And it’s not just women who go through these horrendous and outrageous acts. A 29-year-old male model, who wanted to stay anonymous, revealed a very disturbing story about the time he had to undergo a very uncomfortable photo shoot. At a ‘test shoot’, for a modeling contract, he was basically forced to strip down and groped repeatedly before a bunch of nude photos were taken.
When the model reached out to modeling firms, they revealed they had heard about these kinds incidents happening around the world but that was the first time they had actually heard of it happening in Nepal. “That incident didn’t deter me from pursuing a modeling career but now I make sure I tell newcomers that these kinds of things can happen and that they should raise their voices against it,” he says.
Sexual harassment and assaults have become global issues and Ghale claims she is extremely ecstatic about the #MeToo and #TimesUp movement that seems to have taken Hollywood by the storm. “All these celebrities who spoke up about sexual harassment have done what no one else succeeded in doing and that is pointing a finger at sexual harassers publically and starting this global movement about how it’s wrong and no one should tolerate it,” she says adding that since the celebrities who spoke up about it are global icons and idolized by millions of people, them talking about it might make people actually sit up and pay attention and treat it like the serious issue that it is.
When questioned how one can take immediate actions against harassers and assaulters, Dawadi suggests putting up as much struggle as you can and being vocal and loud. She also provides some cautionary tips – always carry a safety pin or something that’s sharp, small, and undetectable but potentially harmful or a pepper spray. She also advises avoiding sketchy areas, not being out alone at nighttime, and using apps developed to be of help in case you face sexual harassment of any kind.
Dawadi points out that time and again there have been efforts to curb sexual harassment especially on the streets and public transport but the thing is that the efforts are minimal in comparison to how big the issue actually is. Last year, Nepal Police launched an anti-harassment campaign targeted at protecting women in public vehicles. Under the ‘Safety Pin Campaign’, police were to conduct a sting operation as well as take immediate action when anyone reported a case of harassment while travelling in buses and tempos.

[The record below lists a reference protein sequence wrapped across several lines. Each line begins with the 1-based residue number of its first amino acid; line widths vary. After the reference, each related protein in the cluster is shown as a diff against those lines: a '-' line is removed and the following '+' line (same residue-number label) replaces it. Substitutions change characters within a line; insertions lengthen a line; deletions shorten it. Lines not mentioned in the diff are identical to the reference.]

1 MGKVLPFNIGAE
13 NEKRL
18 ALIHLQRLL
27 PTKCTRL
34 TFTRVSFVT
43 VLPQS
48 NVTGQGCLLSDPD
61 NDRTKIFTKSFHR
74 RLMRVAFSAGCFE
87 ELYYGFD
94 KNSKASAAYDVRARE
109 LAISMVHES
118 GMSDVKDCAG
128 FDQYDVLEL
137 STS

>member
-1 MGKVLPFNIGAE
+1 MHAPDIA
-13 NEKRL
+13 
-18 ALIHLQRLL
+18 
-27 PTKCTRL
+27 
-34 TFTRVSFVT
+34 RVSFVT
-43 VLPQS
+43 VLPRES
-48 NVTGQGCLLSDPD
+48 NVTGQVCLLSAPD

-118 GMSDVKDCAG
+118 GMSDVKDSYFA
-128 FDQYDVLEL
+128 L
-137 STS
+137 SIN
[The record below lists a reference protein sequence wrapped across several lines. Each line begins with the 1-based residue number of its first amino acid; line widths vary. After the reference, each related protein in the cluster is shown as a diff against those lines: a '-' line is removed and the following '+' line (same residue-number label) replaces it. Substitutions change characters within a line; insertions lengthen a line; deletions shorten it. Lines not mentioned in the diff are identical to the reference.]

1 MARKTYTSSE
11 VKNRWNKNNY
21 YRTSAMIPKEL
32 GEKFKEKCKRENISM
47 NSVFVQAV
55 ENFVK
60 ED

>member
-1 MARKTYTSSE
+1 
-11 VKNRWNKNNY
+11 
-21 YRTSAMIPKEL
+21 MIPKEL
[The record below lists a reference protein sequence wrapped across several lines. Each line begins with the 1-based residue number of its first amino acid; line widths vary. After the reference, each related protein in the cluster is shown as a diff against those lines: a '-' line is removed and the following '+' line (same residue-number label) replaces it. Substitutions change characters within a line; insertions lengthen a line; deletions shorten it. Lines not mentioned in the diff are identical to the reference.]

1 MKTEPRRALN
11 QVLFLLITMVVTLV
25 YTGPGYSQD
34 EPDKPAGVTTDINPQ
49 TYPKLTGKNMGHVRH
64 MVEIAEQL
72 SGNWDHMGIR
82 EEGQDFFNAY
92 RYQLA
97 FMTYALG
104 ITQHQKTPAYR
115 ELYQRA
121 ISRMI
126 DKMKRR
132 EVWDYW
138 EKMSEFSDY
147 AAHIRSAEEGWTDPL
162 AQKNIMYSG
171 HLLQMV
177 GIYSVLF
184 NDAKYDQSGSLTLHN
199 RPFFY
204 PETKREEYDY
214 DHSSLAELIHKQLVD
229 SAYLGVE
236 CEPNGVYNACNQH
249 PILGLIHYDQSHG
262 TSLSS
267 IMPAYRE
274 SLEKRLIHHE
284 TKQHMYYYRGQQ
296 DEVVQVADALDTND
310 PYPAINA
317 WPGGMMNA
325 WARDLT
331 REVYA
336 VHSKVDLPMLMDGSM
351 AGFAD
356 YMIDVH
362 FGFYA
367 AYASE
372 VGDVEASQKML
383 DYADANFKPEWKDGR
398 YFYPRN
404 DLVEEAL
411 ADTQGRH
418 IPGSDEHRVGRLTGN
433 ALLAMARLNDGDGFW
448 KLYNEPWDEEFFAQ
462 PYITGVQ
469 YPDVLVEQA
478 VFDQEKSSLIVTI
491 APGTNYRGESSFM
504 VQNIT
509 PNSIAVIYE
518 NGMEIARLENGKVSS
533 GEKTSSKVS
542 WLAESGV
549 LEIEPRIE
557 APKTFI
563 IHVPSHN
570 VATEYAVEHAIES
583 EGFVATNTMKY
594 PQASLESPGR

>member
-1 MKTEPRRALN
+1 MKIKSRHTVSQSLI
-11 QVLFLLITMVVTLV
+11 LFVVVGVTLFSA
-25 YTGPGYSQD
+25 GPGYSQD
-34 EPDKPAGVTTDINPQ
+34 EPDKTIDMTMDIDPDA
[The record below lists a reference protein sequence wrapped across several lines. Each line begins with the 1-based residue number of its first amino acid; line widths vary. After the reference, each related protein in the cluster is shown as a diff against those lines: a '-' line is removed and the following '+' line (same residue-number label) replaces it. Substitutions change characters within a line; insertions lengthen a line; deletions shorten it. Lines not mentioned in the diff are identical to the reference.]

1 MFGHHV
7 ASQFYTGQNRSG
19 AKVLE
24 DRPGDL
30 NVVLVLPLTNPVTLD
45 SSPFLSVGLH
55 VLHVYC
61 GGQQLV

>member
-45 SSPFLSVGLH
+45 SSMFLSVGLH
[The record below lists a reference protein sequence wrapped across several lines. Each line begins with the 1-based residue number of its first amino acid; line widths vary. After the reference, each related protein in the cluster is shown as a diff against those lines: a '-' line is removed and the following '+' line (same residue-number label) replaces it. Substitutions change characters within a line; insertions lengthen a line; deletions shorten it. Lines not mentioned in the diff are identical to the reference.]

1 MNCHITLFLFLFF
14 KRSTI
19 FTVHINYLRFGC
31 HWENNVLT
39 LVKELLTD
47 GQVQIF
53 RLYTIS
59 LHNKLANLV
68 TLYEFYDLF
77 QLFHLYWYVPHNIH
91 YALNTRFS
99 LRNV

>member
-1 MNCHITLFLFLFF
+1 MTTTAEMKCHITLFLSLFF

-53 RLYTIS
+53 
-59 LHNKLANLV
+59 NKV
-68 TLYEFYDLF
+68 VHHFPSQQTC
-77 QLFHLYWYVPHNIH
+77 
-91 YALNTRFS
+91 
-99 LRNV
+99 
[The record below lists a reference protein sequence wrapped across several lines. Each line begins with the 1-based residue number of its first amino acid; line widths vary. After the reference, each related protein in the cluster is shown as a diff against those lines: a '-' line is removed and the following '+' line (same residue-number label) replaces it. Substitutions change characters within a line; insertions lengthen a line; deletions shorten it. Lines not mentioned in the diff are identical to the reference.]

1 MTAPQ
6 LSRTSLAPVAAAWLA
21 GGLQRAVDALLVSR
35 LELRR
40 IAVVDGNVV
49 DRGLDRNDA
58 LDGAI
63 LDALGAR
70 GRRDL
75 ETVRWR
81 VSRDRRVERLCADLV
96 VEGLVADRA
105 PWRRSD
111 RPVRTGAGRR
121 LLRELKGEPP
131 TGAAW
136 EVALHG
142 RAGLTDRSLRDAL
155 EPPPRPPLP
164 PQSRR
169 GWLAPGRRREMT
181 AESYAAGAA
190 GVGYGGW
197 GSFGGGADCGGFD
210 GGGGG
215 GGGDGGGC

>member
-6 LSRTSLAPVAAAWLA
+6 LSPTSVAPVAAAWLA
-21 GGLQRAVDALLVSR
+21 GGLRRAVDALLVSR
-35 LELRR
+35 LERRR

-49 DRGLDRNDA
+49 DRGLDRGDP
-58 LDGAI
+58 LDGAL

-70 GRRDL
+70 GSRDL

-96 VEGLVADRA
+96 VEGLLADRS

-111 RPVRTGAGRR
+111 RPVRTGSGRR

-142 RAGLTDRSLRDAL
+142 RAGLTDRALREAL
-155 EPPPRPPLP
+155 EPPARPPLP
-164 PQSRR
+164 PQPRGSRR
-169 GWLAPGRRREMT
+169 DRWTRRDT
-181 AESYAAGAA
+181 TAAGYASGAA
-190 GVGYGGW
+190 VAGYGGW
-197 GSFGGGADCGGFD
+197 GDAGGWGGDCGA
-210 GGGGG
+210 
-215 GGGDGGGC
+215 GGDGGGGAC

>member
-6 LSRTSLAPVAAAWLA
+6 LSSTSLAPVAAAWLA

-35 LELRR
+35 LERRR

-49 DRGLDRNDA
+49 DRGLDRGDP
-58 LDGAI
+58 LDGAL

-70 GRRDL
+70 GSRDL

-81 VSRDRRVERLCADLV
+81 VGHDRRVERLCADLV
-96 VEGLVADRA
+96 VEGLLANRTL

However, Pradhan is quick to add that the limited approach can only do so much when the general attitude regarding sexual harassment is wrong. Dawadi also voices her disagreement on how the law approaches sexual misconduct issues. “You can only file a complaint against someone for sexual assault and harassment if you have clear evidences of it. How are the victims supposed to provide evidences of it at all times? There is a seriously big loophole there,” she says. She also points out that the biggest penalties for these heinous offences are a mere three years jail term and a fine of Rs 3000. “I’m sure all of us realize how little this does to deter harassers,” she says.
SP Purna Chandra Joshi, spokesperson for the ‘Safety Pin Campaign’, says that there is a need to bring about awareness in people that sexual harassment isn’t something you should be silent about. SP Joshi believes that it’s everybody’s right and responsibility to raise their voices when they face sexual harassment or see somebody else going through it.